By Ernesto Londoño
Washington Post Foreign Service
Saturday, June 5, 2010; A08
KABUL -- Afghan leaders attending a national peace conference decided Friday to back President Hamid Karzai's plan to broker a truce with the Taliban but fell short of delivering a clear strategy for negotiating with the militant group.
The government-appointed delegates to the conference, known as a "peace jirga," urged Karzai to push for the removal of certain insurgent leaders from a U.N. sanctions list, for the release of some detainees in American custody and for the U.S.-led international force to do more to avoid civilian casualties.
But some of the event's organizers acknowledged that a truce with the Taliban remains elusive and that the jirga was just the beginning of what is likely to be a long, challenging process. The Taliban, which sees the Karzai government as the byproduct of a foreign invasion, denounced the gathering and launched an attack near the site on the opening day of the three-day gathering.
"The struggle for obtaining peace has not ended," said Burhanuddin Rabbani, who was appointed to lead the jirga.
Many Afghans, including some delegates, criticized the meeting as fruitless.
"I was not satisfied," said Muhtara Maha Bibi, 42, a delegate from Badghis province in northeastern Afghanistan. "Everything we concluded was already planned."
The gathering of roughly 1,600 delegates did not put forward controversial proposals in its concluding statement. Unlike past jirgas, which have served as debate forums for dueling sides, there were few signs of dissent or radical viewpoints. No active Taliban leaders participated.
In his closing remarks, Karzai invited the Taliban and Hezb-i-Islami, a smaller insurgent group, to "take advantage of this opportunity."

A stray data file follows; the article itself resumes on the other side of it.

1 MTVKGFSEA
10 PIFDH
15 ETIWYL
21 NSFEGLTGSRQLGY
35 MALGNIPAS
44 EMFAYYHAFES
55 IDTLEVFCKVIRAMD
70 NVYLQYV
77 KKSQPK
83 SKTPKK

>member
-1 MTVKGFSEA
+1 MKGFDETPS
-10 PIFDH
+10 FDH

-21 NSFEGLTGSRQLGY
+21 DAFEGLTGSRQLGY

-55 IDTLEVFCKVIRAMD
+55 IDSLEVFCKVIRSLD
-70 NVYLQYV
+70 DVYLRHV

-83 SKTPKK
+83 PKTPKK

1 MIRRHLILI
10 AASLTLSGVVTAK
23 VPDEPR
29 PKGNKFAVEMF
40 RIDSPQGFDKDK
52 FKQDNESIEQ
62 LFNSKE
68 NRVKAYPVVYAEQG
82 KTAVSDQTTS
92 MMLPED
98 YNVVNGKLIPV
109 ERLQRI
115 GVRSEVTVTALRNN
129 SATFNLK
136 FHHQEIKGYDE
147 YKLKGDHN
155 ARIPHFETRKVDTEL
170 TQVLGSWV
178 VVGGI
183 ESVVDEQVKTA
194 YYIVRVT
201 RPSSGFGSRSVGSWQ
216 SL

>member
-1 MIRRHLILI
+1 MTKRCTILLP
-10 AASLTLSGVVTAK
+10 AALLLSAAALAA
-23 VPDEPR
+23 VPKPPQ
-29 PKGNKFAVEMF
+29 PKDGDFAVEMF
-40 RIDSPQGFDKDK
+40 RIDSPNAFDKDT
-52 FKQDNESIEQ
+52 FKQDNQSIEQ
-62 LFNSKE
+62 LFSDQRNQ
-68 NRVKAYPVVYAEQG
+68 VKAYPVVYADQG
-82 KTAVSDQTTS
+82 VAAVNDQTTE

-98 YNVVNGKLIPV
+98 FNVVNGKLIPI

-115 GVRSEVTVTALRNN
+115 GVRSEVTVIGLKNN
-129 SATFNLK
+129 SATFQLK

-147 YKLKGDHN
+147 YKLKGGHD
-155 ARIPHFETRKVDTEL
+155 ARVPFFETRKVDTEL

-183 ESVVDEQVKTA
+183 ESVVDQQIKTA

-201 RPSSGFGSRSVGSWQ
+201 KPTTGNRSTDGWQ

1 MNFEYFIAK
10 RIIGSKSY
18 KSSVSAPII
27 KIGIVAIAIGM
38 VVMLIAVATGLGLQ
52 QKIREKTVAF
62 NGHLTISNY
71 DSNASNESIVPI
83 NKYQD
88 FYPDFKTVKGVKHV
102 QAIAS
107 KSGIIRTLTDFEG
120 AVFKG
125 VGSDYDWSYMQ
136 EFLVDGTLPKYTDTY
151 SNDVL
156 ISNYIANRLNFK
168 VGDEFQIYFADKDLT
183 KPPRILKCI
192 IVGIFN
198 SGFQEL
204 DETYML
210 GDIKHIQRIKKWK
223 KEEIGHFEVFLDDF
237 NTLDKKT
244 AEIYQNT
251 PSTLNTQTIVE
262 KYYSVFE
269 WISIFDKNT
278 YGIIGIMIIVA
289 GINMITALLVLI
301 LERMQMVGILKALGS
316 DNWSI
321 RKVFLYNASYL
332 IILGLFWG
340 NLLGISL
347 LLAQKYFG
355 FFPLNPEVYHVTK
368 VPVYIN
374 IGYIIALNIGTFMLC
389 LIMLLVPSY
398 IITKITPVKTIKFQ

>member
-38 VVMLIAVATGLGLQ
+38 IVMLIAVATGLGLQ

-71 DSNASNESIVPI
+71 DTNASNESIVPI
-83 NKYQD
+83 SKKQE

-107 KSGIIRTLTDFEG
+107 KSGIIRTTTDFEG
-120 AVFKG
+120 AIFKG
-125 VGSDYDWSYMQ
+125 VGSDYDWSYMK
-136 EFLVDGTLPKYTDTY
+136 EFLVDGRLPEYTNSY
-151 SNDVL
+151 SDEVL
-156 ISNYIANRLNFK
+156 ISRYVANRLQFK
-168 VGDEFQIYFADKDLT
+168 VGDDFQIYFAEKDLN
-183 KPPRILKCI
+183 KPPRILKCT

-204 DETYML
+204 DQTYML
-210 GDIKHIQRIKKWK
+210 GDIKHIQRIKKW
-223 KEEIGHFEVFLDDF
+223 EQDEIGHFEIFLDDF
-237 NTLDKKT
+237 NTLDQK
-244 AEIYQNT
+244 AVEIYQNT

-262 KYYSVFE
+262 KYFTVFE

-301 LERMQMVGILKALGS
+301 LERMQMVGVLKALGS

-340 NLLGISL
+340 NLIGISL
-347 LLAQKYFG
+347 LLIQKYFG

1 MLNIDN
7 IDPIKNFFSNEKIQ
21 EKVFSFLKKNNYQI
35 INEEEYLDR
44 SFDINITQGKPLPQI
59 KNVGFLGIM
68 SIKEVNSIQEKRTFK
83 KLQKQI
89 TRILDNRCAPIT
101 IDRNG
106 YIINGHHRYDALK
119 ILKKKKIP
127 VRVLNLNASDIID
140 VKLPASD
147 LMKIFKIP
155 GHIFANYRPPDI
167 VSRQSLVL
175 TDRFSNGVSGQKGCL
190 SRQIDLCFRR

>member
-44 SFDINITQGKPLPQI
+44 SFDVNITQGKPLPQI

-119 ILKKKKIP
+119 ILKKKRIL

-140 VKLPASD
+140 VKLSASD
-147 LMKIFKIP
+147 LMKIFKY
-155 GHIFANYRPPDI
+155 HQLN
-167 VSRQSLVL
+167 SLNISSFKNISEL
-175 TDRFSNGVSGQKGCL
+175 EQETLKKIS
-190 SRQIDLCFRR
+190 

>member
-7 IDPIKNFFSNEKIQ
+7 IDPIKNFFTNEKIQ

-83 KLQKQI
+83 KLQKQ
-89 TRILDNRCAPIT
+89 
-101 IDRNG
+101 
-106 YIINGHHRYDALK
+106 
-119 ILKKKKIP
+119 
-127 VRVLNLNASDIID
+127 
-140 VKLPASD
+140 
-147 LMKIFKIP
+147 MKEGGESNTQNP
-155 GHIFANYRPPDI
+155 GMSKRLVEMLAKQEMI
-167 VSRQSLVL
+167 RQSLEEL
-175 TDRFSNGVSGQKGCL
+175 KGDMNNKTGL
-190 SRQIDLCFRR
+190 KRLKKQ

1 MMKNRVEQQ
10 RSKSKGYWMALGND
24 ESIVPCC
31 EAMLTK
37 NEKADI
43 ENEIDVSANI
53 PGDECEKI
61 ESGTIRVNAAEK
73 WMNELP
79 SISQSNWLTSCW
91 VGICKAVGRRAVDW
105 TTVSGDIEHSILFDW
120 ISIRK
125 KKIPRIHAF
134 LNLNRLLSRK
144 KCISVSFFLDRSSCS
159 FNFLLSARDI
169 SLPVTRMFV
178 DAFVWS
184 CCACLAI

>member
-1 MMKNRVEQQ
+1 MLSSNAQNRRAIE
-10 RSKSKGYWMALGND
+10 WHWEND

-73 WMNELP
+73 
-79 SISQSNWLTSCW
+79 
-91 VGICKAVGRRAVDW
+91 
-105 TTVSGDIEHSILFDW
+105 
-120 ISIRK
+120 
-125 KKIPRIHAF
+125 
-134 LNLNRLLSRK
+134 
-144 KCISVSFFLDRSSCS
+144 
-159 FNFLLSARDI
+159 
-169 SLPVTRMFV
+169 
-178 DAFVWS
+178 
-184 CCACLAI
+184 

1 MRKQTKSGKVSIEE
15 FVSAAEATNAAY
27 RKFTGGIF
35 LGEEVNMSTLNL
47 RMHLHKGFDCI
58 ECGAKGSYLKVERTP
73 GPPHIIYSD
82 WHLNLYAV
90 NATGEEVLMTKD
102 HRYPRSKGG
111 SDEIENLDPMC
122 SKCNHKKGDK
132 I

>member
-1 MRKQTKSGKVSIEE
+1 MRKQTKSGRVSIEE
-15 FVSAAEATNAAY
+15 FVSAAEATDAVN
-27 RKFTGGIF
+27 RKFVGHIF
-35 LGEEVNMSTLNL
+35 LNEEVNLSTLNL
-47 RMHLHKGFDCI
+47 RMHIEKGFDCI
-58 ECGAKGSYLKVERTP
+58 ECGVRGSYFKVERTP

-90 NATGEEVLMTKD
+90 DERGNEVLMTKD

Karzai has long sought to break the insurgency by urging Taliban foot soldiers to reconcile with the government. But the presence of foreign troops in Afghanistan and his administration's inability to provide jobs and safety for many who have renounced militant violence have slowed his efforts.
"Fifty percent of the Taliban are good people," said Mohammed Khabir Amani, 39, a delegate from Takhar province in northeastern Afghanistan. "Something must be done for them in terms of jobs, a place to live and security."
U.S. officials had worried that the gathering could become a forum for airing grievances against foreign troops. In the end, though, Karzai and the delegates were circumspect in their criticism of foreign military operations. Karzai said his country would need robust foreign military support for some time to come.
Stepped-up U.S.-led military efforts in Kandahar, a southern province that the Taliban regards as its spiritual heartland, created an awkward backdrop for the reconciliation talks.
As the conference was wrapping up, the NATO command in Afghanistan announced that the top Taliban leader in Kandahar city had been killed in a military operation last week. In a statement, the military said Mullah Zergay was gunned down when coalition troops came under fire as they approached his hideout.
Also on Friday, a NATO soldier was fatally shot in southern Afghanistan, the military said in a statement.
Special correspondent Javed Hamdard contributed to this report.